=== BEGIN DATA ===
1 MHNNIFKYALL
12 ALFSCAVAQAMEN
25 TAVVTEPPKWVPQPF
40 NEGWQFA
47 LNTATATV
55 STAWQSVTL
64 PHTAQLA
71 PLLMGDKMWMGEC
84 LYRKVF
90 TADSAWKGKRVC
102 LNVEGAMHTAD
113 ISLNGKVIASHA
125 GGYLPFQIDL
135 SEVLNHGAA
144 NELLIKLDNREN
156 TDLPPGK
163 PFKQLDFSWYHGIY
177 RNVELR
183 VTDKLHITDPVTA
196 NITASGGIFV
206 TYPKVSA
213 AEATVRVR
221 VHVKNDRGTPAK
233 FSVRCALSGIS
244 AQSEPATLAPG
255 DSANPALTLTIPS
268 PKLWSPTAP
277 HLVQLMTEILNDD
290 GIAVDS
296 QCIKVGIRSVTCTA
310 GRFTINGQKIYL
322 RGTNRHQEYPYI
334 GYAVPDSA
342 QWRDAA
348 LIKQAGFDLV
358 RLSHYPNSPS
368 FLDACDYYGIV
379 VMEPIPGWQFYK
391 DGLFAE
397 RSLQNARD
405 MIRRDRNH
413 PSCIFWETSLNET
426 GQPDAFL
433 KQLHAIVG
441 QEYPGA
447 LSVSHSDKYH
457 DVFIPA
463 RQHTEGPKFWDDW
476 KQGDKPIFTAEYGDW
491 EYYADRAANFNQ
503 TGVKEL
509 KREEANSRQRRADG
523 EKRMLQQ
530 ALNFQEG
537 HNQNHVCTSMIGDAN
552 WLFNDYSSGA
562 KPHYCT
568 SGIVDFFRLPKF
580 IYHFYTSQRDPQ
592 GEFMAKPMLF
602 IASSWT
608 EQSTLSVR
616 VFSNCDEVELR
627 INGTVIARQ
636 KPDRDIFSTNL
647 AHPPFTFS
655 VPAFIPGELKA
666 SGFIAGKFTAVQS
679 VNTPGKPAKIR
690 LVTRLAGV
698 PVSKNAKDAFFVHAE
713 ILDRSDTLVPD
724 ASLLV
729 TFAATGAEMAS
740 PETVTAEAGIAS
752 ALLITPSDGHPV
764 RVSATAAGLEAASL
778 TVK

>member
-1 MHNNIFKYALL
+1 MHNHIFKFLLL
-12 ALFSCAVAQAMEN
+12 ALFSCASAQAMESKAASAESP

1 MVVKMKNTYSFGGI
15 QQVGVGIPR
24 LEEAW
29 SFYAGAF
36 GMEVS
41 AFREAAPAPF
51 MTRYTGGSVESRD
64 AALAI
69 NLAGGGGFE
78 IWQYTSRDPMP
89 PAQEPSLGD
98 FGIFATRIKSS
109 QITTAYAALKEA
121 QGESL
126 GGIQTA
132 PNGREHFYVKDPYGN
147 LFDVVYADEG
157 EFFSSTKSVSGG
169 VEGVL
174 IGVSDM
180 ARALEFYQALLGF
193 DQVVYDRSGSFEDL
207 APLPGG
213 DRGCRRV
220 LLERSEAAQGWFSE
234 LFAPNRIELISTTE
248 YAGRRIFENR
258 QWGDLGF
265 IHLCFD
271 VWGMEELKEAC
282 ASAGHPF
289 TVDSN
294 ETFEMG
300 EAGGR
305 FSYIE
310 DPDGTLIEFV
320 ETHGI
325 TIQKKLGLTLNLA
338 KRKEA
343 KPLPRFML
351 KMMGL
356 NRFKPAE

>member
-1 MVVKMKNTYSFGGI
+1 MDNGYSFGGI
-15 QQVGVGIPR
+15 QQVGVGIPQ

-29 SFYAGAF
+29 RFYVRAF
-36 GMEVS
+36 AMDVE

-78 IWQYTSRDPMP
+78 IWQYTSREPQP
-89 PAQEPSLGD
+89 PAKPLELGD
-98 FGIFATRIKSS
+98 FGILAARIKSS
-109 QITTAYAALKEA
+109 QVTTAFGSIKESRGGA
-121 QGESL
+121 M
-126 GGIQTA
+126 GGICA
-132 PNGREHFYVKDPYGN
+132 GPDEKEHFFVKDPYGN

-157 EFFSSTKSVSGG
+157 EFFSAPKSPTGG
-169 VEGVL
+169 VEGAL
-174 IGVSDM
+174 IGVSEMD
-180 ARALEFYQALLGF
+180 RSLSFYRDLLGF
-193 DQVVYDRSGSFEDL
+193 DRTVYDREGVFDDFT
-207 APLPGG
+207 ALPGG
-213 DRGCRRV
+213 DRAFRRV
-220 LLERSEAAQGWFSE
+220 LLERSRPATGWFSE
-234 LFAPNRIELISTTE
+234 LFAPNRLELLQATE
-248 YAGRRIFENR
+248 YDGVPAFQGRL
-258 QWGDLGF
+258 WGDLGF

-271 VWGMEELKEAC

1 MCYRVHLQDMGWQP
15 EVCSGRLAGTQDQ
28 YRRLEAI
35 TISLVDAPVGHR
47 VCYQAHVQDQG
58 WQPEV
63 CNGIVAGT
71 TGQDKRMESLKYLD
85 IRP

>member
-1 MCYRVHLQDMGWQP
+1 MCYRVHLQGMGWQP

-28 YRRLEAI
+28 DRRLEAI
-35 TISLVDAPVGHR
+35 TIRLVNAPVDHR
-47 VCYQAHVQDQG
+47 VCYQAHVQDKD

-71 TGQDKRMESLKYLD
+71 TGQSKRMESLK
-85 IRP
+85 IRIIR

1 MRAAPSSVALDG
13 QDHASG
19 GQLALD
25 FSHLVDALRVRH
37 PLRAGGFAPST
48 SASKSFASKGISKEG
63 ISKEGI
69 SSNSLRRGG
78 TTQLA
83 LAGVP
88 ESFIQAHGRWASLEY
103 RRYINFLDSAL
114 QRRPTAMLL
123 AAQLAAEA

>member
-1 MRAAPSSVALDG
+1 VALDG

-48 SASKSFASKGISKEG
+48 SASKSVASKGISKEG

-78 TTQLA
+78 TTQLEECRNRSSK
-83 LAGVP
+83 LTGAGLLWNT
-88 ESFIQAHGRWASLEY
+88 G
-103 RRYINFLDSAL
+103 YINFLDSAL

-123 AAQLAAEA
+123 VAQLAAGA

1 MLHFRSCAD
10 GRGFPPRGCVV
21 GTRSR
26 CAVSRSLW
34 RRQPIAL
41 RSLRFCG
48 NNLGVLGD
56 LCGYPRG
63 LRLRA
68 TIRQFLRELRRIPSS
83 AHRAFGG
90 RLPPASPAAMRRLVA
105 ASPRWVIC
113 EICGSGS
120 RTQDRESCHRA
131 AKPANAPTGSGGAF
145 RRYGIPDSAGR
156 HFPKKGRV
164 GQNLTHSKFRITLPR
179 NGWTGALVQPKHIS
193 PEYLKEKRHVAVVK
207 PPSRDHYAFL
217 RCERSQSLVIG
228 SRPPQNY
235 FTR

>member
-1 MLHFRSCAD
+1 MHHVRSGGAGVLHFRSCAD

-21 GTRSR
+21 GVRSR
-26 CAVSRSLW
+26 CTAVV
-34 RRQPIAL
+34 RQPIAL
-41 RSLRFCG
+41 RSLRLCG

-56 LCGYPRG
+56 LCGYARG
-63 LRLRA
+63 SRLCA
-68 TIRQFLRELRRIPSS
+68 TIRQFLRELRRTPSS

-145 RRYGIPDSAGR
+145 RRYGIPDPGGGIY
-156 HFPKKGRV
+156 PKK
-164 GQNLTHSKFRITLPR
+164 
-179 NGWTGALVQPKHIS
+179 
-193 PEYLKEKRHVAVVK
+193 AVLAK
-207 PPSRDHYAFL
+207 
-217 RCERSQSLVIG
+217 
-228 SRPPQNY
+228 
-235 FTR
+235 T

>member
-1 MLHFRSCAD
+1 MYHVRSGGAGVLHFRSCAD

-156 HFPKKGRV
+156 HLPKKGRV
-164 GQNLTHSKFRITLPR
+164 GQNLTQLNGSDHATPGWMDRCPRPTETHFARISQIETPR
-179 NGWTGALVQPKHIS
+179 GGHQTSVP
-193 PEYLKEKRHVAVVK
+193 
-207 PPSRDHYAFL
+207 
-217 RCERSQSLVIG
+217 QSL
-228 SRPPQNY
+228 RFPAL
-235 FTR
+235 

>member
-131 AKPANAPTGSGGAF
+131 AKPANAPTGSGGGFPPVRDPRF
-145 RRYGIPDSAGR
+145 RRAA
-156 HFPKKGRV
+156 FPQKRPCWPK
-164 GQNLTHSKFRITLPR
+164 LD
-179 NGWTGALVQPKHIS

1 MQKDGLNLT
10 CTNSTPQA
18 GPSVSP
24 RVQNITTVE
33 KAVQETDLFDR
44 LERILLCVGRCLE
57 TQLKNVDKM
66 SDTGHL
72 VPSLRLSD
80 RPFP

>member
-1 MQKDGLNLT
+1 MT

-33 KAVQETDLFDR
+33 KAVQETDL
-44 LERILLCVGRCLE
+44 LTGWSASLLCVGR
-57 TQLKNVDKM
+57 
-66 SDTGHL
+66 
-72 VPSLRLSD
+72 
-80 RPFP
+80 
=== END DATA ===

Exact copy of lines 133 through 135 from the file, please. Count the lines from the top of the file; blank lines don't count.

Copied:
-36 GMEVS
+36 AMDVE

-78 IWQYTSRDPMP